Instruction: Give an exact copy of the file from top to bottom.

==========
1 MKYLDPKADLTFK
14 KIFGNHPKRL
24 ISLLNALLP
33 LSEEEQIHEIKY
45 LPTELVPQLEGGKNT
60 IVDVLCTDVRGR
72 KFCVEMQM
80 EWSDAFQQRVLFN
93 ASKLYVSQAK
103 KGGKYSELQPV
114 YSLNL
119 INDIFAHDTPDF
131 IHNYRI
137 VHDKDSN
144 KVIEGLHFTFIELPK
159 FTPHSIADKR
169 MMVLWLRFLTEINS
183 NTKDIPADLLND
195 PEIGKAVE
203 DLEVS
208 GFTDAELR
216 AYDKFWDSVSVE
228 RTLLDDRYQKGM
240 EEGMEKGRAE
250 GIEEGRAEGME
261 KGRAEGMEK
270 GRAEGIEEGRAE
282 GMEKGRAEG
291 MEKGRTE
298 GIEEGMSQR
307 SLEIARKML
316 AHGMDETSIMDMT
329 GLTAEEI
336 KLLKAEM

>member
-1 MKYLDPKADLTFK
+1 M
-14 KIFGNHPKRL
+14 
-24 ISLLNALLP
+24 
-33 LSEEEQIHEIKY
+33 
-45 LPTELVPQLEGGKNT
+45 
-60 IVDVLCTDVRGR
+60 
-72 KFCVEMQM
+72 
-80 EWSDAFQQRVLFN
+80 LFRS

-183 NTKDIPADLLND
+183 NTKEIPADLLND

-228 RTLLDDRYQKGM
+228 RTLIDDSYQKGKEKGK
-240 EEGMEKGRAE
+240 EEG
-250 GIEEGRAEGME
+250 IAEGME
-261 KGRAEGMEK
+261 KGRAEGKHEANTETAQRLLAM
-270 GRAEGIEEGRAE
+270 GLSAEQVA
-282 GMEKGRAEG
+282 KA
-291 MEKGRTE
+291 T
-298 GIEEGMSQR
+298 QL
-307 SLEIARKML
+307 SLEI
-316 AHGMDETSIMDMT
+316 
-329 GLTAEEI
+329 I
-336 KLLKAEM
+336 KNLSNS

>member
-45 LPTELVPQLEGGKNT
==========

1 MKYLDPKADLTFK
14 KIFGNHPKRL
24 ISLLNALLP
33 LSEEEQIHEIKY
45 LPTELVPQLEGGKNT
60 IVDVLCTDVRGR
72 KFCVEMQM
80 EWSDAFQQRVLFN
93 ASKLYVSQAK
103 KGGKYSELQPV
114 YSLNL
119 INDIFAHDTPDF
131 IHNYRI
137 VHDKDSN
144 KVIEGLHFTFIELPK
159 FTPHSIADKR
169 MMVLWLRFLTEINS
183 NTKDIPADLLND
195 PEIGKAVE
203 DLEVS
208 GFTDAELR
216 AYDKFWDSVSVE
228 RTLLDDRYQKGM
240 EEGMEKGRAE
250 GIEEGRAEGME
261 KGRAEGMEK
270 GRAEGIEEGRAE
282 GMEKGRAEG
291 MEKGRTE
298 GIEEGMSQR
307 SLEIARKML
316 AHGMDETSIMDMT
329 GLTAEEI
336 KLLKAEM

>member
-1 MKYLDPKADLTFK
+1 M
-14 KIFGNHPKRL
+14 
-24 ISLLNALLP
+24 
-33 LSEEEQIHEIKY
+33 
-45 LPTELVPQLEGGKNT
+45 
-60 IVDVLCTDVRGR
+60 
-72 KFCVEMQM
+72 
-80 EWSDAFQQRVLFN
+80 LFRS

-183 NTKDIPADLLND
+183 NTKEIPADLLND

-228 RTLLDDRYQKGM
+228 RTLIDDSYQKGKEKGK
-240 EEGMEKGRAE
+240 EEG
-250 GIEEGRAEGME
+250 IAEGME
-261 KGRAEGMEK
+261 KGRAEGKHEANTETAQRLLAM
-270 GRAEGIEEGRAE
+270 GLSAEQVA
-282 GMEKGRAEG
+282 KA
-291 MEKGRTE
+291 T
-298 GIEEGMSQR
+298 QL
-307 SLEIARKML
+307 SLEI
-316 AHGMDETSIMDMT
+316 
-329 GLTAEEI
+329 I
-336 KLLKAEM
+336 KNLSNS

>member
-45 LPTELVPQLEGGKNT